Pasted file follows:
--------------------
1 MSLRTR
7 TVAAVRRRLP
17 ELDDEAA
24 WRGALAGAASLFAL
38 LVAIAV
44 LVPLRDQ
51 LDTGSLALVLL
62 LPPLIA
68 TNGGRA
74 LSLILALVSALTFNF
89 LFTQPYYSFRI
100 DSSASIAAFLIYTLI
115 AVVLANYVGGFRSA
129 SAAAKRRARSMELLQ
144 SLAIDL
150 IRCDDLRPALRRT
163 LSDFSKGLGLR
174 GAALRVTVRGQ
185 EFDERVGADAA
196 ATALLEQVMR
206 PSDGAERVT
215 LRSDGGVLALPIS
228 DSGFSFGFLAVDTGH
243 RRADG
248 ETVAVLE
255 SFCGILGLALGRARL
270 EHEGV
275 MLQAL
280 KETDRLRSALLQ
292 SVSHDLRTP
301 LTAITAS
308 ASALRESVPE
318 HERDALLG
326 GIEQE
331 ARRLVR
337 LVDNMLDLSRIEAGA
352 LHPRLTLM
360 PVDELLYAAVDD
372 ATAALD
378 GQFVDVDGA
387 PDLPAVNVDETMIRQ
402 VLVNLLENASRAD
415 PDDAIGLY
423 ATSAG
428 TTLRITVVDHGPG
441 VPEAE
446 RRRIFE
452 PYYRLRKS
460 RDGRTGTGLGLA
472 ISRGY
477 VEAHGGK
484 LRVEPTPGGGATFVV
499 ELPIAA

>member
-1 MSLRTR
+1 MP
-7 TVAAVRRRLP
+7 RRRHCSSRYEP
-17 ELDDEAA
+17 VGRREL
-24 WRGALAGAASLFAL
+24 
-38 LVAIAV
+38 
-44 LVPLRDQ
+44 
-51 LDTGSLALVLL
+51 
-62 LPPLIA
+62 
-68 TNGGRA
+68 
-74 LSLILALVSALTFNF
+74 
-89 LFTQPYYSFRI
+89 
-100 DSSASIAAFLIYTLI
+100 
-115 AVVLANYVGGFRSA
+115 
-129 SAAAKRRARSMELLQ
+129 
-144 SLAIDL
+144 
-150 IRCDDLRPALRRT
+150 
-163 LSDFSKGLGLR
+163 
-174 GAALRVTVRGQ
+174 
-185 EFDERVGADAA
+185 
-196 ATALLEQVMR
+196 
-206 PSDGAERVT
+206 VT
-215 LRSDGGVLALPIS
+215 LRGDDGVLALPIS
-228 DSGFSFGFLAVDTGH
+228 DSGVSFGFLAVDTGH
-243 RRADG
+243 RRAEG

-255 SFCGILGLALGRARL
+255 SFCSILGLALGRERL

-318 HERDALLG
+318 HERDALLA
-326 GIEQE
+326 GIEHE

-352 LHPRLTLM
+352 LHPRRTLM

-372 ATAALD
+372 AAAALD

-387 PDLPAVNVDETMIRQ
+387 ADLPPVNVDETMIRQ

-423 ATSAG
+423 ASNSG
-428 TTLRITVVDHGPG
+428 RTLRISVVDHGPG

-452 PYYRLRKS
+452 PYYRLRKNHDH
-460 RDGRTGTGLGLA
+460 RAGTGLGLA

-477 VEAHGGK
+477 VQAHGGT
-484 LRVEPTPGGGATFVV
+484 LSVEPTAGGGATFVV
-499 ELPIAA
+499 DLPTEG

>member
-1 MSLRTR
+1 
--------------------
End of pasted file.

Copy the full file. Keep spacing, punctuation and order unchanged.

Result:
1 MSLRTR
7 TVAAVRRRLP
17 ELDDEAA
24 WRGALAGAASLFAL
38 LVAIAV
44 LVPLRDQ
51 LDTGSLALVLL
62 LPPLIA
68 TNGGRA
74 LSLILALVSALTFNF
89 LFTQPYYSFRI
100 DSSASIAAFLIYTLI
115 AVVLANYVGGFRSA
129 SAAAKRRARSMELLQ
144 SLAIDL
150 IRCDDLRPALRRT
163 LSDFSKGLGLR
174 GAALRVTVRGQ
185 EFDERVGADAA
196 ATALLEQVMR
206 PSDGAERVT
215 LRSDGGVLALPIS
228 DSGFSFGFLAVDTGH
243 RRADG
248 ETVAVLE
255 SFCGILGLALGRARL
270 EHEGV
275 MLQAL
280 KETDRLRSALLQ
292 SVSHDLRTP
301 LTAITAS
308 ASALRESVPE
318 HERDALLG
326 GIEQE
331 ARRLVR
337 LVDNMLDLSRIEAGA
352 LHPRLTLM
360 PVDELLYAAVDD
372 ATAALD
378 GQFVDVDGA
387 PDLPAVNVDETMIRQ
402 VLVNLLENASRAD
415 PDDAIGLY
423 ATSAG
428 TTLRITVVDHGPG
441 VPEAE
446 RRRIFE
452 PYYRLRKS
460 RDGRTGTGLGLA
472 ISRGY
477 VEAHGGK
484 LRVEPTPGGGATFVV
499 ELPIAA

>member
-1 MSLRTR
+1 MP
-7 TVAAVRRRLP
+7 RRRHCSSRYEP
-17 ELDDEAA
+17 VGRREL
-24 WRGALAGAASLFAL
+24 
-38 LVAIAV
+38 
-44 LVPLRDQ
+44 
-51 LDTGSLALVLL
+51 
-62 LPPLIA
+62 
-68 TNGGRA
+68 
-74 LSLILALVSALTFNF
+74 
-89 LFTQPYYSFRI
+89 
-100 DSSASIAAFLIYTLI
+100 
-115 AVVLANYVGGFRSA
+115 
-129 SAAAKRRARSMELLQ
+129 
-144 SLAIDL
+144 
-150 IRCDDLRPALRRT
+150 
-163 LSDFSKGLGLR
+163 
-174 GAALRVTVRGQ
+174 
-185 EFDERVGADAA
+185 
-196 ATALLEQVMR
+196 
-206 PSDGAERVT
+206 VT
-215 LRSDGGVLALPIS
+215 LRGDDGVLALPIS
-228 DSGFSFGFLAVDTGH
+228 DSGVSFGFLAVDTGH
-243 RRADG
+243 RRAEG

-255 SFCGILGLALGRARL
+255 SFCSILGLALGRERL

-318 HERDALLG
+318 HERDALLA
-326 GIEQE
+326 GIEHE

-352 LHPRLTLM
+352 LHPRRTLM

-372 ATAALD
+372 AAAALD

-387 PDLPAVNVDETMIRQ
+387 ADLPPVNVDETMIRQ

-423 ATSAG
+423 ASNSG
-428 TTLRITVVDHGPG
+428 RTLRISVVDHGPG

-452 PYYRLRKS
+452 PYYRLRKNHDH
-460 RDGRTGTGLGLA
+460 RAGTGLGLA

-477 VEAHGGK
+477 VQAHGGT
-484 LRVEPTPGGGATFVV
+484 LSVEPTAGGGATFVV
-499 ELPIAA
+499 DLPTEG

>member
-1 MSLRTR
+1 